Archive for March, 2012

Today Congressman Bobby Rush was removed from the floor of the house for wearing a hoodie (hooded sweatshirt) in support of Trayvon Martin, the young black man who was gunned down by George Zimmerman. (video below)

What’s made the news is mainly his being removed, but I don’t actually think that’s the most important part of this.  I’m most drawn to the fact that as he was being removed he was quoting scripture as he was doing it.  Specifically he was quoting two core Biblical texts on justice.

Micah 6:8 ” He has shown you, O mortal, what is good.
And what does the LORD require of you?
To act justly and to love mercy
and to walk humbly[a] with your God.”

Luke 4:18-19 “18 “The Spirit of the Lord is on me,
because he has anointed me
to proclaim good news to the poor.
He has sent me to proclaim freedom for the prisoners
and recovery of sight for the blind,
to set the oppressed free,
19 to proclaim the year of the Lord’s favor.”

As a pastor this wanted me to stand up and cheer because, finally, someone is actually quoting scripture in the way that it was meant to be quoted.  Yes, I do think that a massive injustice is/was being done to Trayvon and yes, race plays a factor (but not the only factor) in this situation.  It has exposed some deep systemic problems in our culture, problems that result in peoples deaths.

This is bigger than Trayvon’s death.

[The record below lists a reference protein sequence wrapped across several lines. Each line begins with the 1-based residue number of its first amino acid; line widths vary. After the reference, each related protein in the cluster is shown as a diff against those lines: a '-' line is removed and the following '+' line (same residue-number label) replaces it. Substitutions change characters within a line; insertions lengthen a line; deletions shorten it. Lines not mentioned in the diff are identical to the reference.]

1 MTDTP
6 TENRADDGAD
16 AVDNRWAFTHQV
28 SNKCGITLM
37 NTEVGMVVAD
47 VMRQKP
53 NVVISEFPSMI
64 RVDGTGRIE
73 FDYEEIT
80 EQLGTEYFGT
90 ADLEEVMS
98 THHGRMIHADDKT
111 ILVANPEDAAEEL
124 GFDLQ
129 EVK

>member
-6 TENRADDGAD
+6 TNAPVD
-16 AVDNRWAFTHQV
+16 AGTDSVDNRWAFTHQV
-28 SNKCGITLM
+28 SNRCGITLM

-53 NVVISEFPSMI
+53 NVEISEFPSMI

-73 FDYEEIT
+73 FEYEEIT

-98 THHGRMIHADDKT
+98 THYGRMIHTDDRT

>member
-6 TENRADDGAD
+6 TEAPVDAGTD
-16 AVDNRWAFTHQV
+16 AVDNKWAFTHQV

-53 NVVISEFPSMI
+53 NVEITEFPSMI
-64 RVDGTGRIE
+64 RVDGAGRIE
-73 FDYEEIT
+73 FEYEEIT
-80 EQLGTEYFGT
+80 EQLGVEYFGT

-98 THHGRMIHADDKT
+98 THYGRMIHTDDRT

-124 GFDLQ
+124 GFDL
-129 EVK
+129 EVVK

This matters.

Pay attention.

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Church and State

Some people find it odd that I am both a pastor and that I am against having mandatory prayer in the public school system.  After all, didn’t Jesus say things like, “Go into all the world and proclaim the good news to the whole creation” and “Those who are ashamed of me and of my words, of them the Son of Man will be ashamed when he comes in his glory”?[1] Aren’t we called to boldly proclaim the Gospel in every area of our life?

The short answer is “yes.”  Unfortunately, that’s an answer to the wrong question.  The real question for me as a pastor does not have to do with religious freedom but rather with religious coercion.  In other words, the question is not, “can I freely share my faith” but rather “can I force others to share my faith”.  As I said, the answer to the first question is “yes”, but the answer to the second is “no”.  More importantly, considering that our schools and teachers are representatives of the federal government, the second question is not simply “can I force others to share my faith” but rather “can the government force others to share my faith”.